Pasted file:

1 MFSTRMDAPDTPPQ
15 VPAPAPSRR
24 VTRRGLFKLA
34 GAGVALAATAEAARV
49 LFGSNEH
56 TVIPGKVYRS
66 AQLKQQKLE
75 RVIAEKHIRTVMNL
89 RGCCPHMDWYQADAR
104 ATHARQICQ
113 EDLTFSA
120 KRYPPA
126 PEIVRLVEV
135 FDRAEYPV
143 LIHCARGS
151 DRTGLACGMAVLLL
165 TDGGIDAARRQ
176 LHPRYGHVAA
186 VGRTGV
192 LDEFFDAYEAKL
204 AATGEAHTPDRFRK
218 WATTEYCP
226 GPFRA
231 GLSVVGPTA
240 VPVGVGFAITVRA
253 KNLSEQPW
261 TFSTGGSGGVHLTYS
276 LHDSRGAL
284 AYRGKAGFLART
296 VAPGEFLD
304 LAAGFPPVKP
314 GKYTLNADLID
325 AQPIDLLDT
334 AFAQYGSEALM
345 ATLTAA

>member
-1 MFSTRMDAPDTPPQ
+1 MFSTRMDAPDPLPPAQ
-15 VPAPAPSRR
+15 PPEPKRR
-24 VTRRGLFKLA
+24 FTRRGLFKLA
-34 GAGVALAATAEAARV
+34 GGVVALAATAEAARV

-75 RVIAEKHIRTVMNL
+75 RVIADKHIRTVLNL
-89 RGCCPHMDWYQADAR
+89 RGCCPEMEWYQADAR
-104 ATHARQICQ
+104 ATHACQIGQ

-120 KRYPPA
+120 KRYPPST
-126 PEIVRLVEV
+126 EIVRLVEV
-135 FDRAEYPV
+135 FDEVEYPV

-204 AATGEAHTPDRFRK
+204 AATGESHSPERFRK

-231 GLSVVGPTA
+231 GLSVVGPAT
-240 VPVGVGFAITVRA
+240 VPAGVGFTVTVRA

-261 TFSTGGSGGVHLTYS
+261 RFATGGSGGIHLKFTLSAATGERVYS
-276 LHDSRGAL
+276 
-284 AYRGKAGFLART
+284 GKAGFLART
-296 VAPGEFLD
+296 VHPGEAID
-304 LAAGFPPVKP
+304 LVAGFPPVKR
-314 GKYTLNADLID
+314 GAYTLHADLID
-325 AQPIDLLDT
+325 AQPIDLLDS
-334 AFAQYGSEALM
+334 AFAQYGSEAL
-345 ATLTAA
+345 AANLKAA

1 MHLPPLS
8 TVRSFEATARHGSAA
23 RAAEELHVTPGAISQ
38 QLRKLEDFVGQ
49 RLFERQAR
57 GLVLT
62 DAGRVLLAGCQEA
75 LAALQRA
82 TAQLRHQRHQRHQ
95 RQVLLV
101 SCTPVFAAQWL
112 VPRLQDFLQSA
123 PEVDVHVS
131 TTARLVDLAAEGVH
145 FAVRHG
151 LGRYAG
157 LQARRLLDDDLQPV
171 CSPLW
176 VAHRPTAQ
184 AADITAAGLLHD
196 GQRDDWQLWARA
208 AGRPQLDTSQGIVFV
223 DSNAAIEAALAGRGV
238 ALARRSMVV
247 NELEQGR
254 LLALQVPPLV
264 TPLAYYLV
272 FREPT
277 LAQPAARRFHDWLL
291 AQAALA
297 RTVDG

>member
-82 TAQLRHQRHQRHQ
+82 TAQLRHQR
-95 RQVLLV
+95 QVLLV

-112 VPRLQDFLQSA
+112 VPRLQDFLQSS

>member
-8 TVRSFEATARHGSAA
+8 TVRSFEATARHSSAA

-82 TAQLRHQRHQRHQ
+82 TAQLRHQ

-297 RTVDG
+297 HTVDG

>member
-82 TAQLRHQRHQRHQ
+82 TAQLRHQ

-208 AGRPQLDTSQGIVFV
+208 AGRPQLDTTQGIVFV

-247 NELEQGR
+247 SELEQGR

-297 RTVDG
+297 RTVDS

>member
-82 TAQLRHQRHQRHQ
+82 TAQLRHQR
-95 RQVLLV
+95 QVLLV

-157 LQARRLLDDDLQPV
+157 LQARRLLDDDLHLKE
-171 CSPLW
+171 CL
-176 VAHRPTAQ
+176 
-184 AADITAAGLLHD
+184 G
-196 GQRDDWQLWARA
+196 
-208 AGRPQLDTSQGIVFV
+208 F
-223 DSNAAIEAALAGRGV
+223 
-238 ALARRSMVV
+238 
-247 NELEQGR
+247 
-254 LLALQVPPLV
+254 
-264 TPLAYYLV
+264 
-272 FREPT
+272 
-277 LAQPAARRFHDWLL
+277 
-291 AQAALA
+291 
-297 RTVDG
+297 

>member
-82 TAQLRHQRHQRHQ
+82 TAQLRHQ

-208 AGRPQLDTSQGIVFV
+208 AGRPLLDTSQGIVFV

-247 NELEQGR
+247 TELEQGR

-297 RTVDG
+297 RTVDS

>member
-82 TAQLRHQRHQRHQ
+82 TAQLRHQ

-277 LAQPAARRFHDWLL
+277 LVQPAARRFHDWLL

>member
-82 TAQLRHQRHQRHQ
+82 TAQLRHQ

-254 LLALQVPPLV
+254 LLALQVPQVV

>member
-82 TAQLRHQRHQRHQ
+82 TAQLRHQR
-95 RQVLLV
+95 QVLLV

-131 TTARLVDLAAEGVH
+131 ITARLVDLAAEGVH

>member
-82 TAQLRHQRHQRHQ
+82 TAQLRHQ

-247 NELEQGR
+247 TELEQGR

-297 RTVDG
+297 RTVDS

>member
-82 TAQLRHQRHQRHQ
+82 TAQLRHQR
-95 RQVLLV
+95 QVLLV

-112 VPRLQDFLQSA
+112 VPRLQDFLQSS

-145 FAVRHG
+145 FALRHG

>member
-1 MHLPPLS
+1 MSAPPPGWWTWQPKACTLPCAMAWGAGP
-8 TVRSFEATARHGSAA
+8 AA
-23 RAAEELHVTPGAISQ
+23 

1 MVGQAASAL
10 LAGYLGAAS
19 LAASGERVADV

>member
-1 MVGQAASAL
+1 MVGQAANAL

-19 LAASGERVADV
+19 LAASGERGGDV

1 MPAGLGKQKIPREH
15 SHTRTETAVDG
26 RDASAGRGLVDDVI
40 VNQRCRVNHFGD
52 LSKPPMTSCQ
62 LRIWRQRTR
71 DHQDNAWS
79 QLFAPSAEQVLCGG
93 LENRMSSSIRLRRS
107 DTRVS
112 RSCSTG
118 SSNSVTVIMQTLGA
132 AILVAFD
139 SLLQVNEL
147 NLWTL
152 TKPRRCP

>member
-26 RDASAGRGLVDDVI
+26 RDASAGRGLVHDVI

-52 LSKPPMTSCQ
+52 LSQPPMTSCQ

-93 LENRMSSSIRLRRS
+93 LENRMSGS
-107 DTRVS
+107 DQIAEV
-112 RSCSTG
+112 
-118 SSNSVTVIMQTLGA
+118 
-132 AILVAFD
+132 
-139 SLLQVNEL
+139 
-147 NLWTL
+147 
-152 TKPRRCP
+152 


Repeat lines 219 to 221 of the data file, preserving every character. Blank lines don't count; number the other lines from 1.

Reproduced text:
1 MVGQAASAL
10 LAGYLGAAS
19 LAASGERVADV